Mario Draghi, the former European Central Bank president, on Thursday (July 14) said he would quit as Italian prime minister, after the Five Star Movement (M5S), a key party in his broad coalition refused to participate in a confidence vote earlier in the day. The vote on a controversial cost of living bill passed in the Senate, but Draghi said:
“The pact of trust underlying the government has failed. “In recent days there has been the utmost commitment on my part to continue on the common path, also trying to meet the needs that have been advanced to me by the political forces,”
“As is evident from today’s debate and vote in parliament, this effort was not enough. From my inauguration speech I have always said that this executive would only go forward if there was a clear prospect of being able to carry out the government programme on which the political forces had voted their confidence. This compactness was fundamental to face the challenges of these months. These conditions no longer exist.”
Draghi’s broad government of “national unity” was formed in February 2021 with parties on both right and left to help Italy recover from the COVID-19 pandemic and the ensuing economic crisis. But without the support of M5S, he argues that his government would become “political” and he has no mandate to lead such a cabinet.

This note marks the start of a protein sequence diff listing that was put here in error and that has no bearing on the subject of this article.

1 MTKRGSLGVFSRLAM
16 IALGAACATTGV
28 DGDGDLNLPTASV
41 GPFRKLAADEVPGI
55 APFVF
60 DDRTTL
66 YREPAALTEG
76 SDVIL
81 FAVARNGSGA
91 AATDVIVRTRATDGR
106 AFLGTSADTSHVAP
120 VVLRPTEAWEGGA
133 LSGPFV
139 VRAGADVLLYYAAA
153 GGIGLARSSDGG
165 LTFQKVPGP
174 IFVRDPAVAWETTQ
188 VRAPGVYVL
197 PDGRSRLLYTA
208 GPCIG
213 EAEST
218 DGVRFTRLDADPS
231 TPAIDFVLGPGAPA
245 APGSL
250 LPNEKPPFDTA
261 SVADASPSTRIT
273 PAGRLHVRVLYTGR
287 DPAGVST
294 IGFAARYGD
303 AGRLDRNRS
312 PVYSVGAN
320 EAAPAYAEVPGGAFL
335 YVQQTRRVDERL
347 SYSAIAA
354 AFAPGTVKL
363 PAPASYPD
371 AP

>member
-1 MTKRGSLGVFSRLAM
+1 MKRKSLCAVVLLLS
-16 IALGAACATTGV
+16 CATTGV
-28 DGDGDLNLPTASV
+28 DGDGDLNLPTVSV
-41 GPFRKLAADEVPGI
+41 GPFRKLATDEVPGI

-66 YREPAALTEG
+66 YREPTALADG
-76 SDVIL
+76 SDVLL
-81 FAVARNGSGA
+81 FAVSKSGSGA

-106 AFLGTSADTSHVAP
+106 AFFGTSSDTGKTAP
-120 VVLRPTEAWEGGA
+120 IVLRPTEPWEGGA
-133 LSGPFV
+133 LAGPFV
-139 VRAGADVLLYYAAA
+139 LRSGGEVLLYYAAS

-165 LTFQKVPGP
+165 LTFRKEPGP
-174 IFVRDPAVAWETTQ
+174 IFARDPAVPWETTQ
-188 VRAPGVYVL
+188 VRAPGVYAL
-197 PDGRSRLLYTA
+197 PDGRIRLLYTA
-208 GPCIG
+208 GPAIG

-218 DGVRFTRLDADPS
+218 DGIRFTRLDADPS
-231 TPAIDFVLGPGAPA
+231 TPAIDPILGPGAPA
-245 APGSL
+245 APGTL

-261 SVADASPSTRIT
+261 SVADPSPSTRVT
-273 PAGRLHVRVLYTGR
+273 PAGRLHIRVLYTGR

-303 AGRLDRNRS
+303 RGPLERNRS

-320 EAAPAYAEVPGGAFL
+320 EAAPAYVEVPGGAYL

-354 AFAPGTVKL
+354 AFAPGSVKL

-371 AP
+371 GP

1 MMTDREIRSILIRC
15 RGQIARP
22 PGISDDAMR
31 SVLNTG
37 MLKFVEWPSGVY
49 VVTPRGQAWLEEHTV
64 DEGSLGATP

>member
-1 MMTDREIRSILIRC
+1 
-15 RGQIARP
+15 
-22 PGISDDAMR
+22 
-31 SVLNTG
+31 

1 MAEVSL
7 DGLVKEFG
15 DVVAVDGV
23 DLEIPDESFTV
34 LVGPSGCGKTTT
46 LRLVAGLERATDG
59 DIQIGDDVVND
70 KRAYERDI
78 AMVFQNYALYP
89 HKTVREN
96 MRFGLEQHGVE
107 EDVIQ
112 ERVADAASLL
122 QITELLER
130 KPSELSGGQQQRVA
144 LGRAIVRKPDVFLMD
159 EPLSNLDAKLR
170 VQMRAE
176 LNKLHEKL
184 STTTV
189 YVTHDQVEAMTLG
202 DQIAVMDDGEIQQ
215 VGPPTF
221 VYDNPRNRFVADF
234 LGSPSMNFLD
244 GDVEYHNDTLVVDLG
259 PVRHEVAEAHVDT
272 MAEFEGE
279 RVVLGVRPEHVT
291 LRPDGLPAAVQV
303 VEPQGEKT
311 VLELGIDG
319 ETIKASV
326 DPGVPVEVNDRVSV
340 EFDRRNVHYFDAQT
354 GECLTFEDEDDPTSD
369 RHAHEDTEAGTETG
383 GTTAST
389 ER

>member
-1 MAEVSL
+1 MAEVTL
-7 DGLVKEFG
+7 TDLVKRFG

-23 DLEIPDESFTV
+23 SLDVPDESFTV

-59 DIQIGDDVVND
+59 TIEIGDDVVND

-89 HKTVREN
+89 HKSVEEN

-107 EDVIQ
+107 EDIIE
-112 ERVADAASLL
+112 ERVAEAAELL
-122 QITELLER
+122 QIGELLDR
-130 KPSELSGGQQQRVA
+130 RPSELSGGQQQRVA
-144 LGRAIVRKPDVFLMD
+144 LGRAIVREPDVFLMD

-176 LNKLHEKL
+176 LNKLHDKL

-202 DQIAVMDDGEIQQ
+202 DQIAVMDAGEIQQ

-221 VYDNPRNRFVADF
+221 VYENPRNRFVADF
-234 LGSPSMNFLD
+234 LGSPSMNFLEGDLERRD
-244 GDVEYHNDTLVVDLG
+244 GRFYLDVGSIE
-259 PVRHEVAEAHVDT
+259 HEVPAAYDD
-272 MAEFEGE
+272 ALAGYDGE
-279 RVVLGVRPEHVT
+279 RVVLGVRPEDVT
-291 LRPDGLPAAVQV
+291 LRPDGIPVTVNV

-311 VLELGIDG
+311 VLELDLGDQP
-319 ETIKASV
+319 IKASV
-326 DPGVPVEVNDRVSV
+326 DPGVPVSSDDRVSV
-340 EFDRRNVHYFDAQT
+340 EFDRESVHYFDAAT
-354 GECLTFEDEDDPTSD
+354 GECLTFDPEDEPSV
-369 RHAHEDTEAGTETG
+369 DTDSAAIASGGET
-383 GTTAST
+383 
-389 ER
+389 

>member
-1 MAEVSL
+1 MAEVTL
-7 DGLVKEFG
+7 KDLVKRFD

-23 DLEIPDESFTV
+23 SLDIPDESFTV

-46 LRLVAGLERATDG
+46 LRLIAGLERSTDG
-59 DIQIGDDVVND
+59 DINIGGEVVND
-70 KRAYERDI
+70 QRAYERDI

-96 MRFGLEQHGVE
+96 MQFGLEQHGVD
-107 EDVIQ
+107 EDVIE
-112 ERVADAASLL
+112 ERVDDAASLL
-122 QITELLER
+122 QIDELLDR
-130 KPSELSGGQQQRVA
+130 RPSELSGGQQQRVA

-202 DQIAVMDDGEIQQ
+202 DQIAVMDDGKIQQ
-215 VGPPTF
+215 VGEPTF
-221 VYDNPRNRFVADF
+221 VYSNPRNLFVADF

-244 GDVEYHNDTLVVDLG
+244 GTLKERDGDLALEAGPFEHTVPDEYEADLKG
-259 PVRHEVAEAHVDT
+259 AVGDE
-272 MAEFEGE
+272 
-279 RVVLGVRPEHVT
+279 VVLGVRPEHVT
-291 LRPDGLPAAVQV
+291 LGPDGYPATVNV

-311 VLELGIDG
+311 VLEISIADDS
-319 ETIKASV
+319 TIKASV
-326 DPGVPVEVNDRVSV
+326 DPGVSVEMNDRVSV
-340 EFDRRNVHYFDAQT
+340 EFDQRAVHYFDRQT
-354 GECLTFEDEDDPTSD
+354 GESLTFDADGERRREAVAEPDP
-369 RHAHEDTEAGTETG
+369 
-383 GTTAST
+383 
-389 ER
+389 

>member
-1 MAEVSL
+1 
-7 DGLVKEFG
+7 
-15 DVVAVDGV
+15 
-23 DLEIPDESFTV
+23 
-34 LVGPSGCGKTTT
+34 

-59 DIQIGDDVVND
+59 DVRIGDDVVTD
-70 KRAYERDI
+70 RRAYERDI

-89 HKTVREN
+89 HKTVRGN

“I will tender my resignation to the president of the republic this evening,” Draghi told the cabinet, according to a statement released by his office.
But Italy’s President, Sergio Mattarella, has rejected Draghi’s resignation, the Italian Presidency said in a statement. Mattarella instead asked Draghi to address the parliament in order to assess the political situation.
Italy, the third largest economy in the euro zone, is due to have parliamentary elections before June 2023, but the latest uncertainty in Rome could bring that forward.